Why Do I Have to Put My Phone in Airplane Mode?

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When you fly on an airplane these days, you more than likely have access to Wi-Fi. That means you can peruse Facebook, catch up on the latest trending topics on Twitter, feel bad about yourself after two minutes on Pinterest, and even stream music and movies (on certain airlines).

With such impressive in-flight technology improvements, why are cell phones still limited to airplane mode only?

The assumption has long been that mobile frequencies could interfere with the plane’s systems, causing them to malfunction to the point of crashing the plane. While that may be a stretch, phone signals can—and do—interfere with the radio frequency. It doesn’t happen often, and when it does, it’s brief; Condé Nast Traveler describes it as “the sound of a CD skipping.” Still, when pilots and air traffic control are trying to communicate vital information, even a split second of confusion is too risky.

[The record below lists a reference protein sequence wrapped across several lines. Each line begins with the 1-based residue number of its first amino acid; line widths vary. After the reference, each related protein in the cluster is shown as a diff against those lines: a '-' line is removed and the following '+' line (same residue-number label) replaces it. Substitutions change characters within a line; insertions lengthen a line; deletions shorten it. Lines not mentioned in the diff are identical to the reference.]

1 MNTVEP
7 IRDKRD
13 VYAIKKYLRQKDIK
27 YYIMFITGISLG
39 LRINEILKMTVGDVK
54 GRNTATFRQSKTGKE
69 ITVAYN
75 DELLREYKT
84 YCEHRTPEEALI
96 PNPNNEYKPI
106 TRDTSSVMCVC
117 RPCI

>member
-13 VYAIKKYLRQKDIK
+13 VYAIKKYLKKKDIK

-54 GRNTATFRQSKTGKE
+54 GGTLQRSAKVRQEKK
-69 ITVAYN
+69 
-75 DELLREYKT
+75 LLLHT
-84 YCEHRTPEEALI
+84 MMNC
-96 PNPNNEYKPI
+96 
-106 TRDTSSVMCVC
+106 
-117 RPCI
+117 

However, there may be a loophole, if airlines decide to allow it. That amazing Wi-Fi we were just talking about? It can be used to make calls, too. Most airlines have banned the practice, not because of signal or interference issues, but because of common human courtesy issues: No one wants to sit next to someone who spends a three-hour flight loudly chatting to someone on Skype. So while it may be technically possible, you probably won't be making phone calls from your window seat any time soon.

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